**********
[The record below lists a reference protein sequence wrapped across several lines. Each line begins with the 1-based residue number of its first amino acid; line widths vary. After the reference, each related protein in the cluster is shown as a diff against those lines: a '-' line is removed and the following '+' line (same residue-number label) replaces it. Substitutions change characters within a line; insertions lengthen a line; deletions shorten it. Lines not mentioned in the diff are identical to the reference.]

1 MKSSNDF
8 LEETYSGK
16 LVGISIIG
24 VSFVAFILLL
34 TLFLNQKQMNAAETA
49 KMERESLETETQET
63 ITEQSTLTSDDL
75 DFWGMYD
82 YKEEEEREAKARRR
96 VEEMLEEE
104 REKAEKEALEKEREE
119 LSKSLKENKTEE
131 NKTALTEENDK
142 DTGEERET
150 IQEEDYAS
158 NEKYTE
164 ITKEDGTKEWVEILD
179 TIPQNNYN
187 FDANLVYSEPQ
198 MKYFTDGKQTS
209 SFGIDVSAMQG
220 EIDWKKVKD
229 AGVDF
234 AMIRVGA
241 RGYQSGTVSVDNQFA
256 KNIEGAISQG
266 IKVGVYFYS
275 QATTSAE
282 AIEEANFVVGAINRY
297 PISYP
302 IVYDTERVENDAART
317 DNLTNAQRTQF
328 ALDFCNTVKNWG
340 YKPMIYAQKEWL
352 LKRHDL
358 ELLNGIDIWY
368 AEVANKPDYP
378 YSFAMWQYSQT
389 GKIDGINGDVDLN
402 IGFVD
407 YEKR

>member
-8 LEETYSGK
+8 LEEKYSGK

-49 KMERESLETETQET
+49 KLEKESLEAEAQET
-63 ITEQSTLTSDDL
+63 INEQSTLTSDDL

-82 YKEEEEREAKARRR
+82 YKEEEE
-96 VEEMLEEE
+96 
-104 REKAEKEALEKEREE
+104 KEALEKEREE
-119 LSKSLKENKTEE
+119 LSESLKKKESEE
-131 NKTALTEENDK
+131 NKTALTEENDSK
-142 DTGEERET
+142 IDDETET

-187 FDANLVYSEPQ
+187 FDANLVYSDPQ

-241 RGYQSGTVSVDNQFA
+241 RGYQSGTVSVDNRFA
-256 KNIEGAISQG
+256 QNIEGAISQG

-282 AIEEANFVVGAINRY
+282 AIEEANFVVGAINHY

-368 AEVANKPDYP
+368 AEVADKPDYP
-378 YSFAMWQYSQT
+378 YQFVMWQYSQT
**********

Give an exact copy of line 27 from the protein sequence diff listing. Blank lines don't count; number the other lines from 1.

256 KNIEGAISQG